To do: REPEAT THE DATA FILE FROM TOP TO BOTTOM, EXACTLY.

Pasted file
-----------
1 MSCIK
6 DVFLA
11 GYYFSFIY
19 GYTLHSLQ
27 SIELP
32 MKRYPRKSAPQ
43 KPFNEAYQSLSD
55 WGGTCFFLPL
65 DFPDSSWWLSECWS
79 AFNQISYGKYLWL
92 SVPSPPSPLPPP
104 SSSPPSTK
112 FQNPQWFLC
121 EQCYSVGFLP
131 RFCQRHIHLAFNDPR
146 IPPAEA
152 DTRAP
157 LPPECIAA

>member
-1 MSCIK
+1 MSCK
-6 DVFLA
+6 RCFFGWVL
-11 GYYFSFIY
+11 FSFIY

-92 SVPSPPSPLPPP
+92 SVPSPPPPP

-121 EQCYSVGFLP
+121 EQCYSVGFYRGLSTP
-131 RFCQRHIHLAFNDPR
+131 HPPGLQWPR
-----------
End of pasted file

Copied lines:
1 MSCIK
6 DVFLA
11 GYYFSFIY
19 GYTLHSLQ
27 SIELP
32 MKRYPRKSAPQ
43 KPFNEAYQSLSD
55 WGGTCFFLPL
65 DFPDSSWWLSECWS
79 AFNQISYGKYLWL
92 SVPSPPSPLPPP
104 SSSPPSTK
112 FQNPQWFLC
121 EQCYSVGFLP
131 RFCQRHIHLAFNDPR
146 IPPAEA
152 DTRAP
157 LPPECIAA

>member
-1 MSCIK
+1 MSCK
-6 DVFLA
+6 RCFFGWVL
-11 GYYFSFIY
+11 FSFIY

-92 SVPSPPSPLPPP
+92 SVPSPPPPP

-121 EQCYSVGFLP
+121 EQCYSVGFYRGLSTP
-131 RFCQRHIHLAFNDPR
+131 HPPGLQWPR